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Sausages and Higher Things

Patrick Parrinder, 11 February 1993

The Porcupine 
by Julian Barnes.
Cape, 138 pp., £9.99, November 1992, 0 224 03618 1
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... It seems to me the further east you go the more unpunctual are the trains.’ Bram Stoker’s Dracula was the source for this epigraph to the best-known British novel of the Eighties set in Eastern Europe, Malcolm Bradbury’s Rates of Exchange. The Soviet Empire in those distant days was scarcely conceivable to English novelists except as a setting for a comedy or a thriller – two genres which tend to lionise the Englishman abroad, and to subtly belittle the natives ...

By an Unknown Writer

Patrick Parrinder, 25 January 1996

Numbers in the Dark and Other Stories 
by Italo Calvino, translated by Tim Parks.
Cape, 276 pp., £15.99, November 1995, 0 224 03732 3
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... Italo Calvino was born in 1923 and came to prominence in post-war Italy as a writer of neo-realist and politically committed short stories, some of them published in the Communist paper L’Unità. A major social-problem novel set in contemporary Italy was naturally expected of him, but he found himself unable to write it. Instead, as he subsequently explained, he ‘conjured up’ the sort of books he himself would have liked to read – ‘the sort by an unknown writer, from another age and another country, discovered in an attic ...

An American Genius

Patrick Parrinder, 21 November 1991

The Runaway Soul 
by Harold Brodkey.
Cape, 835 pp., £15.99, November 1991, 0 224 03001 9
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... This man has been called America’s greatest writer,’ boasts Cape’s press release. ‘On the evidence of two collections of short stories, he has been compared to Proust, Wordsworth and Milton.’ After more than twenty-five years’ labour, he has finally published ‘the most eagerly awaited first novel of all time’. Sadly, The Runaway Soul is only the most overweight first novel of all time ...

Mini-Whoppers

Patrick Parrinder, 7 July 1988

Forty Stories 
by Donald Barthelme.
Secker, 256 pp., £10.95, April 1988, 0 436 03424 7
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Tiny Lies 
by Kate Pullinger.
Cape, 174 pp., £9.95, April 1988, 0 224 02560 0
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Ellen Foster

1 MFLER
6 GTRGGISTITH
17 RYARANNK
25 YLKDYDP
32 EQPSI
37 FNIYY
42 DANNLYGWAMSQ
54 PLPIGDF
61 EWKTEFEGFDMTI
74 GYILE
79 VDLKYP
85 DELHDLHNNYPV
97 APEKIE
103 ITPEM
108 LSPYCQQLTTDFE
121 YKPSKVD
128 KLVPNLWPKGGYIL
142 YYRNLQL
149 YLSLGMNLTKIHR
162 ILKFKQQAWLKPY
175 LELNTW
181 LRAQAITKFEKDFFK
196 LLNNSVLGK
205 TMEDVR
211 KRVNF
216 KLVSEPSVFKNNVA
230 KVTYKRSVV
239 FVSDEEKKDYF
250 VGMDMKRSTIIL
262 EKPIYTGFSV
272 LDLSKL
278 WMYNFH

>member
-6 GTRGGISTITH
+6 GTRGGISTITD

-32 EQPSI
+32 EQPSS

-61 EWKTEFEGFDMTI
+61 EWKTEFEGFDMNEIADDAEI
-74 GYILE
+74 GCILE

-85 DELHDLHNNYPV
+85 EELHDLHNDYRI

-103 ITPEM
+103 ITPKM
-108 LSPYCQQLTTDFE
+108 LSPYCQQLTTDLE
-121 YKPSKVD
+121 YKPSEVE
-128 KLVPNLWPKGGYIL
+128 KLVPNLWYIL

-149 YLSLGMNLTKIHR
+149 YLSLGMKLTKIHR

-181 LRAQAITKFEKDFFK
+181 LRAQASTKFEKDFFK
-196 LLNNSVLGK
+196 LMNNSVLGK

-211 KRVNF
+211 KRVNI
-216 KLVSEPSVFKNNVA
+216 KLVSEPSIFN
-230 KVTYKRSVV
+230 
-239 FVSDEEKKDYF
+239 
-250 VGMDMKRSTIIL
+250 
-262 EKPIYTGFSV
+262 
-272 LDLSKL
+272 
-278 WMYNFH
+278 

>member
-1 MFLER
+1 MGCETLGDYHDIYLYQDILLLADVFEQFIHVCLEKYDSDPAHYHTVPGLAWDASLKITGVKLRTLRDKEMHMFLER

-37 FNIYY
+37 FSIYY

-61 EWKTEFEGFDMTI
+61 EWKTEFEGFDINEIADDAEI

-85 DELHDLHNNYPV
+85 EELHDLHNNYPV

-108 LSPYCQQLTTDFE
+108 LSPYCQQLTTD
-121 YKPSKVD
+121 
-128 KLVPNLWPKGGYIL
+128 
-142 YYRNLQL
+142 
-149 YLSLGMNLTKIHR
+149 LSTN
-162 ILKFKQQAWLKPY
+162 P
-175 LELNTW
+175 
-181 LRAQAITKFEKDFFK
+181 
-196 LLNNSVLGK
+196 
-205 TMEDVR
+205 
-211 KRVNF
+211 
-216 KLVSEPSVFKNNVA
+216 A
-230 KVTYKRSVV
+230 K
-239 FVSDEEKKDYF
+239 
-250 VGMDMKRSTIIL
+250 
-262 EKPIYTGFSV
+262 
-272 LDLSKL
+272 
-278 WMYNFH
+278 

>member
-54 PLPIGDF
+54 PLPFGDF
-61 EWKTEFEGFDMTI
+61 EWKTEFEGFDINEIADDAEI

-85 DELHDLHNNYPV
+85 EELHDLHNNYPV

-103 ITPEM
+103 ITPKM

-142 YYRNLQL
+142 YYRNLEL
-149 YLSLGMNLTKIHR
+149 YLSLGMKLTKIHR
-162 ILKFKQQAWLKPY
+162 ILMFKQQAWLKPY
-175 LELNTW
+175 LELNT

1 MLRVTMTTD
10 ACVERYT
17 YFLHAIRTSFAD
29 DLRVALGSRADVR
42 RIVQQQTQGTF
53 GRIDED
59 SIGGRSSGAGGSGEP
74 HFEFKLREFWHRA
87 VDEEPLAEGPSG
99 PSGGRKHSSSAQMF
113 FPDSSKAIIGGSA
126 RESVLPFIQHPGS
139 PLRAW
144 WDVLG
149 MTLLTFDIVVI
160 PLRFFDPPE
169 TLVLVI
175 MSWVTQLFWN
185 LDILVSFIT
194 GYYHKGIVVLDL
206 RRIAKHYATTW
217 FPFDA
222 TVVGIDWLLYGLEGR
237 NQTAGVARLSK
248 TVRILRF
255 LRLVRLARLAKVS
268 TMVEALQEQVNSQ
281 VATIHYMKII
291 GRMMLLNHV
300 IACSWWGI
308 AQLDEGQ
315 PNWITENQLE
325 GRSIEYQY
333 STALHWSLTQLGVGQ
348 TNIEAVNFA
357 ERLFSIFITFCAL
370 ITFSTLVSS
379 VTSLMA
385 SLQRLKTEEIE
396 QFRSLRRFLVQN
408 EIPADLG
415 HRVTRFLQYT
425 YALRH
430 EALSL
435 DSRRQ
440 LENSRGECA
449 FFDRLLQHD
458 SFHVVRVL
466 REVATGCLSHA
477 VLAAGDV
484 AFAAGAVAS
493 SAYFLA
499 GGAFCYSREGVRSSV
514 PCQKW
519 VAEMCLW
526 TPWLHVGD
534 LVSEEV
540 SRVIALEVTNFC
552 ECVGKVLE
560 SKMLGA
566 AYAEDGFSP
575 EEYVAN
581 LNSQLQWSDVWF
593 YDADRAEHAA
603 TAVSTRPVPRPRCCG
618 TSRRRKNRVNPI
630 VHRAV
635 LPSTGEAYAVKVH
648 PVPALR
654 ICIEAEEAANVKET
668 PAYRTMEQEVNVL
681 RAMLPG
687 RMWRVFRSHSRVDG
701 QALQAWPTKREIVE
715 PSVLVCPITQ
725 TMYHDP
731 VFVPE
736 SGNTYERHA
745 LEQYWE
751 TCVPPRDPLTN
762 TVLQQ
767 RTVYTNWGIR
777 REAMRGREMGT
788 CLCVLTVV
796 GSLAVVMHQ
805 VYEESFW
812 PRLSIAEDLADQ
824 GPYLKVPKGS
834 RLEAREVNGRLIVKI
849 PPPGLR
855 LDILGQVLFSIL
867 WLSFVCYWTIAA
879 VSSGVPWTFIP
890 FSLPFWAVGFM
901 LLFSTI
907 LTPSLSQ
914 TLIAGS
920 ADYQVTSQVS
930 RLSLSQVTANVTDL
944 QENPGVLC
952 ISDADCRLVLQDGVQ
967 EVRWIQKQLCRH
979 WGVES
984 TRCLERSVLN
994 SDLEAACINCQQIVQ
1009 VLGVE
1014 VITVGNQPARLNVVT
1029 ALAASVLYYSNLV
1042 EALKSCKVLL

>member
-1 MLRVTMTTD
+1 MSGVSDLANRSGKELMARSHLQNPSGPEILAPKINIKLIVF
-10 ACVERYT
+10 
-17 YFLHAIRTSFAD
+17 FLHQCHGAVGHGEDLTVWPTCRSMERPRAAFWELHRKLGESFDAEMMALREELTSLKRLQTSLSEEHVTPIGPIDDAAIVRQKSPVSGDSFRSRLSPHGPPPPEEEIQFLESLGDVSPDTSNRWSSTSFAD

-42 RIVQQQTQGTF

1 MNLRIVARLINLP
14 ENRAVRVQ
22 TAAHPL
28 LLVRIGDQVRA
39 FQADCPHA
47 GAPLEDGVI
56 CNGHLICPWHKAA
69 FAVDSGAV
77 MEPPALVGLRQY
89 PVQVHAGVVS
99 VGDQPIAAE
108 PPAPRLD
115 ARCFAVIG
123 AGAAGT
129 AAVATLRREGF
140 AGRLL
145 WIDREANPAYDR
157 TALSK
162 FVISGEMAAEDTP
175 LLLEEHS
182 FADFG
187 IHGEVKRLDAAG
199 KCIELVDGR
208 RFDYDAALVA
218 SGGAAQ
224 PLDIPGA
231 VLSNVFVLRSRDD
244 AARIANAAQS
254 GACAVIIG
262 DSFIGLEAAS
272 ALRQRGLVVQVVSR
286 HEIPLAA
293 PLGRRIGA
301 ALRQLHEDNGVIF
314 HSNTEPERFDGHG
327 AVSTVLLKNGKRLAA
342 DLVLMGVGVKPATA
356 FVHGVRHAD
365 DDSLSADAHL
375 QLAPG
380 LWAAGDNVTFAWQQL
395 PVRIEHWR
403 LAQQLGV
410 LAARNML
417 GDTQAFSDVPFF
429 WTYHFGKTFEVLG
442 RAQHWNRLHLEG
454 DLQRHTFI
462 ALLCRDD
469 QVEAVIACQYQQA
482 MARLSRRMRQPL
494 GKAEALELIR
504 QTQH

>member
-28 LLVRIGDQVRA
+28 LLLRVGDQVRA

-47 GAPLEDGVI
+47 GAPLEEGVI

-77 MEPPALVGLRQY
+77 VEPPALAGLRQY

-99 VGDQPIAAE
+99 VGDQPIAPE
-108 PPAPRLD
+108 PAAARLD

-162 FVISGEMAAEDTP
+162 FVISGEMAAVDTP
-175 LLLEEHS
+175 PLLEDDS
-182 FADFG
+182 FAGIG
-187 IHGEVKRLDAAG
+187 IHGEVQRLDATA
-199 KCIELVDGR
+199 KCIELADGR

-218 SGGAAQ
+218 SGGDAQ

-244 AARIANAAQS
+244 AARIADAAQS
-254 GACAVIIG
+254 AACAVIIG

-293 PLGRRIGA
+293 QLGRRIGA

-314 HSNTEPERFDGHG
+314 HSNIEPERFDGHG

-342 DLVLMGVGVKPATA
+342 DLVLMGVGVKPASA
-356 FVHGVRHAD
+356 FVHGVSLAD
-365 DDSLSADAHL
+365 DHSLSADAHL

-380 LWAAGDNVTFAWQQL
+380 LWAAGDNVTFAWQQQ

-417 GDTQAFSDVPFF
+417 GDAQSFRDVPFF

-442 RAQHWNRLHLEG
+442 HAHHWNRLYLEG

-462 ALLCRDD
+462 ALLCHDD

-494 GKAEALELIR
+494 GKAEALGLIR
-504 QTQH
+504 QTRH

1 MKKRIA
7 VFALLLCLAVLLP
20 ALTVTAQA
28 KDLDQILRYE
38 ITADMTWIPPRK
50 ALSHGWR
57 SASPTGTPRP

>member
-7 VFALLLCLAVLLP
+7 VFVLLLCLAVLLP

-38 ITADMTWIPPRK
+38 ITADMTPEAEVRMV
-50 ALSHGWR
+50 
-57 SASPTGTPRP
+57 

by Kaye Gibbons.
Cape, 146 pp., £9.95, May 1988, 0 224 02529 5
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After the War 
by Frederick Raphael.
Collins, 528 pp., £11.95, April 1988, 0 00 223352 5
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... There are not many facts available about Donald Barthelme, at least on this side of the Atlantic. He has been hailed as a leading Post-Modernist, but Post-Modernism (to the extent that it has a credo) stresses the unreliability of facts and the supremacy of fictions. He has also been viewed as a pungent satirist. One thing that can be stated is that Barthelme’s literary career has mostly been pursued in the pages of the New Yorker ...

Thirty Years Ago

Patrick Parrinder, 18 July 1985

Still Life 
by A.S. Byatt.
Chatto, 358 pp., £9.95, June 1985, 0 7011 2667 1
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Wales’ Work 
by Robert Walshe.
Secker, 279 pp., £8.95, July 1985, 9780436561450
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... Like The Virgin in the Garden (1978) to which it is a deeper and darker-toned successor, A.S. Byatt’s Still Life has the classical English narrative setting of a generation ago. Apart from the prologue, which evokes the Post-Impressionist exhibition at the Royal Academy in 1980, the events here take place in 1954-7. Further sequels are promised, though it seems likely that this chronicle of middle-class English life has reached the half-way stage ...

Games-Playing

Patrick Parrinder, 7 August 1986

The Golden Gate 
by Vikram Seth.
Faber, 307 pp., £9.95, June 1986, 0 571 13967 1
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The Haunted House 
by Rebecca Brown.
Picador, 139 pp., £8.95, June 1986, 0 330 29175 0
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Whole of a Morning Sky